From the Carlton Restaurant
Conducted by E. Idloes Owen
An Australian by birth, Clutsam began his career as a concert pianist, playing in many parts of the world before he came to settle in London. There he made a name for himself as accompanist and as music critic. His first important work was The Lady of Shalott, played in London in 1909, and more than one opera of his has been presented here. One was specially interesting-an opera in such miniature form that it might be only one item in an evening's entertainment. It was included in that way in a programme of the old Tivoli. Along with Hubert Bath, he made a real success with Young England, to a text by Basil Hood, produced in 1916, and no one needs to be reminded of the happy way in which his Lilac Time embodies so much of the charm of Schubert's music.
The Station Trio: Frank Thomas (Violin); Ronald Harding (Violoncello); Hubert Pengelly (Pianoforte)
Mr. Frank Bridge is clearly fortunate in his young friends. He has given us three sets of delightfully melodious Trio pieces for pianoforte, violin, and 'cello, and each is dedicated to a trio of young people, who may well be proud of such fresh and melodious music with their names upon it.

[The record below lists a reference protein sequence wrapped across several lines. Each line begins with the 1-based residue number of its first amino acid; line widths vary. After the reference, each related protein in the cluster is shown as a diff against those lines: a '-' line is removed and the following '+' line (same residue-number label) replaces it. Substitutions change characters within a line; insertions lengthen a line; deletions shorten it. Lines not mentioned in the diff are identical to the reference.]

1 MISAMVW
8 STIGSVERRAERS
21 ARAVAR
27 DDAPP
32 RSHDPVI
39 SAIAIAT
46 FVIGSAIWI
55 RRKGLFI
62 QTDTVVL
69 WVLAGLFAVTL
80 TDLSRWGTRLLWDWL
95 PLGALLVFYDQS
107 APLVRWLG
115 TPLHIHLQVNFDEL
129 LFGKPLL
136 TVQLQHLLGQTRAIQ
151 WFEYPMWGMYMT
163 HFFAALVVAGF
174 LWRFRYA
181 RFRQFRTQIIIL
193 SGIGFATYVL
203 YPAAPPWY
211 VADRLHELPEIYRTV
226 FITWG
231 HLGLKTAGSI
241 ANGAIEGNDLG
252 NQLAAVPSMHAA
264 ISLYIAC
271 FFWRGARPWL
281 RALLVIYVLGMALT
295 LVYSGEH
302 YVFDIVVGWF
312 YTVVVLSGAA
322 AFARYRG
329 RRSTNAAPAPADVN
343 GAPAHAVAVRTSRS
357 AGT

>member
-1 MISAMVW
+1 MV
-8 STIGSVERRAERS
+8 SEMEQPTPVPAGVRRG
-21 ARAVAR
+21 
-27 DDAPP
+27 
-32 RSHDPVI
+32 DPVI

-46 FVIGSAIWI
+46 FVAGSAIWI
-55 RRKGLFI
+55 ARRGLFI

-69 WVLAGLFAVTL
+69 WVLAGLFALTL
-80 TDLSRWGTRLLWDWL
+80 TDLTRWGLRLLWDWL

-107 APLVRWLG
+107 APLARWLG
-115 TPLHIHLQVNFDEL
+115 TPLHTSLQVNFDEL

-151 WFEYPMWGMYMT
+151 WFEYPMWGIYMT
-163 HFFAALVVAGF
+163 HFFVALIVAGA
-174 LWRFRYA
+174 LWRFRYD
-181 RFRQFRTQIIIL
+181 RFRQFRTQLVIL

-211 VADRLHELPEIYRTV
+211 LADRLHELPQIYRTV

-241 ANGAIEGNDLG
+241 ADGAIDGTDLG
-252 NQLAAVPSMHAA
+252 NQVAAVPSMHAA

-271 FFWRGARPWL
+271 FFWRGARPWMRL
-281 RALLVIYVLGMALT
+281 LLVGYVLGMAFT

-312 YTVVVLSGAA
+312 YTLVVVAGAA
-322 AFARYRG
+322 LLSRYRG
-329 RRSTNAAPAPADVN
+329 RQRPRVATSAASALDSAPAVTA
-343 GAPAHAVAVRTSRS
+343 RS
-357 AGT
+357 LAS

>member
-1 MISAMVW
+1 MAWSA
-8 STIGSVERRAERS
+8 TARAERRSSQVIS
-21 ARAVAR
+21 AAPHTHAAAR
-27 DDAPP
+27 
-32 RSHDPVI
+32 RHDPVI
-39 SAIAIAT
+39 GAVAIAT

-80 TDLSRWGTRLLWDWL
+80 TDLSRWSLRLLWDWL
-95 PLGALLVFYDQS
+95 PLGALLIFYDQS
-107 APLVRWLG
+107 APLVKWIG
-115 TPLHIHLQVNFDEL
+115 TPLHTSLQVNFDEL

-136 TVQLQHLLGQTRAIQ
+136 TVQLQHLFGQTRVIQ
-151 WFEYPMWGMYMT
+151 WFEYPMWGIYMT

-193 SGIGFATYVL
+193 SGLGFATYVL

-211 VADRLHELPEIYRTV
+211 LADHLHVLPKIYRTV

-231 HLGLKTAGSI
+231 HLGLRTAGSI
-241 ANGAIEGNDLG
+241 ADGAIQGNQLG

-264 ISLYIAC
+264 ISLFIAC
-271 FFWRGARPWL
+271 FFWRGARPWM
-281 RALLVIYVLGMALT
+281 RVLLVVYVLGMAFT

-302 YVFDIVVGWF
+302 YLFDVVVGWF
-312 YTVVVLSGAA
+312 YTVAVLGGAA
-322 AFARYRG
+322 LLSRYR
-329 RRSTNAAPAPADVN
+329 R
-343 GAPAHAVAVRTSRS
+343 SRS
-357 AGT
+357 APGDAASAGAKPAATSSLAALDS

(See centre of page)
To be broadcast from Cardiff tonight at 10.15
It is often difficult to tell where fact ends and fancy begins. The great dramatist affirms of fancy that it is 'engendered in the eyes with gazing fed.' But his creation, Caliban, was lured by sound.
"Sometimes a thousand twanging instruments
Will lure about mine ears; and sometimes voices
That, if I then had waked after long sleep
Will make me sleep again."
Perhaps fancy caused him to err when he imagined he heard a thousand instruments. In this programme listeners will also hear 'instruments and sometimes voices' - 'Sounds and sweet airs that give delight and hurt not.'
Artists: Margaret Wilkinson, Richard Barron, Mary MacDonald Taylor, Lyndon Harries, Susie Stevens
The National Orchestra of Wales